Family Law FAQ

Child custody is the next serious topic
After a divorce proceeding, child custody is the next serious topic in the pipeline. Knowing who gets the custody of the child or children and the conditions of custody is an exhausting process. It is the court’s responsibility not just to be fair with the ruling but also to protect the child’s best interest. Child custody is both a legal and an emotional ordeal. If you’re a parent seeking custody, here are some answers to commonly asked custody law questions.

1. What are the factors considered for conservatorship, possession schedule, and primary residence of the child?

Each state and court will have its own factors to consider for the indicated variables. As for Texas courts, they are based on the precedent of Holley V. Adams (1976). Some of the guiding factors of the case include the desires of the child, emotional and physical needs and danger, parental abilities, the stability of home, and so on. All nine of the factors are non-exhaustive and the help of a child custody lawyer Austin is crucial.

2. Are mothers more likely to be awarded custody than fathers?

Aside from considering the “tender years”, courts also factor in the fitness of the parent to raise the child. Although most child custody cases may seem to end up with the mother gaining the custody, both the parents have equal chances of receiving full or partial custody. Both the father and the mother have equal stake based on their character and ability to care for the child.

3. Is custody only granted go to one parent?

No. There is a joint custody where both parents perform decisions in the consolidation of both parties’ opinions. Also, on this setup, the child will spend a substantial amount of time with both parents, although not necessarily equal. As long as both parents are fit and deemed to contribute to the child’s growth, a joint custody ruling is possible.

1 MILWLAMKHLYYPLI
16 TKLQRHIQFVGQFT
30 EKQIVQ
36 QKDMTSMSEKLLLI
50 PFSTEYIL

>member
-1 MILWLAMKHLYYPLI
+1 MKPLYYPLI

Joint custody where both parents perform decisions

4. Who determines the right visitation terms?

Once a ruling on the custody is established, the parent who has the physical custody can raise his or her demands. This can result in more conflict if the custodial parent tries to deprive the other of visitation hours. At this point, the advice of a child custody lawyer Austin is needed.

5. Does it hurt my chance to get custody if I moved out and left the kid with the other parent?

Yes. The court may deem it as a sign of neglect and incapacity to be a fit parent. If you are to leave the familial home, it’s best to take the child along if you want to have the chance of landing the custody.

6. Are there special terms for gay or lesbian parents seeking visitation rights?

The judge’s community prejudices can affect the awarding of visitation rights to gay or lesbian parents. But in most states, sexual orientation isn’t a hindrance to secure visitation hours. It should not prevent nor give the gay or lesbian parent less of a chance to be granted visitation or custody rights.

A child custody proceeding is a sensitive process. It’s important to hire a child custody lawyer in Austin to increase your chance of gaining custody or fighting for reasonable visitation rights. Please contact the Law Offices of Robert R Kiesling to schedule a consultation.